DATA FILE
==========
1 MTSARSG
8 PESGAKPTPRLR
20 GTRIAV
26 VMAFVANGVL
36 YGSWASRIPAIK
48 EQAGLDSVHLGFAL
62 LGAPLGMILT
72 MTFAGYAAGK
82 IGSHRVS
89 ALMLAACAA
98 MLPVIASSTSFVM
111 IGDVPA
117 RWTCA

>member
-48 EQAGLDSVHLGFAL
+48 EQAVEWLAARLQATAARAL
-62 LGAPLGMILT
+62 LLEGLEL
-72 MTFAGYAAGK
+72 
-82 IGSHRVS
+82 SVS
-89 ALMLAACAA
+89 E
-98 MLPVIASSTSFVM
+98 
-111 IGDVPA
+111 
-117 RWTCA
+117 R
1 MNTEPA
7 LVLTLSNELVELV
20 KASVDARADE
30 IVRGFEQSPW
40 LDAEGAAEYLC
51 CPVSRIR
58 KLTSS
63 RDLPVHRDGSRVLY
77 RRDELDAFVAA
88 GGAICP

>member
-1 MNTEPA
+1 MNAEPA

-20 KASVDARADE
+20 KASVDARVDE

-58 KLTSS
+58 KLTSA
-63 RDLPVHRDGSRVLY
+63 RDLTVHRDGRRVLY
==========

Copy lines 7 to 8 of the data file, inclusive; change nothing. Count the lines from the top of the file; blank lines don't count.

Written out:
62 LGAPLGMILT
72 MTFAGYAAGK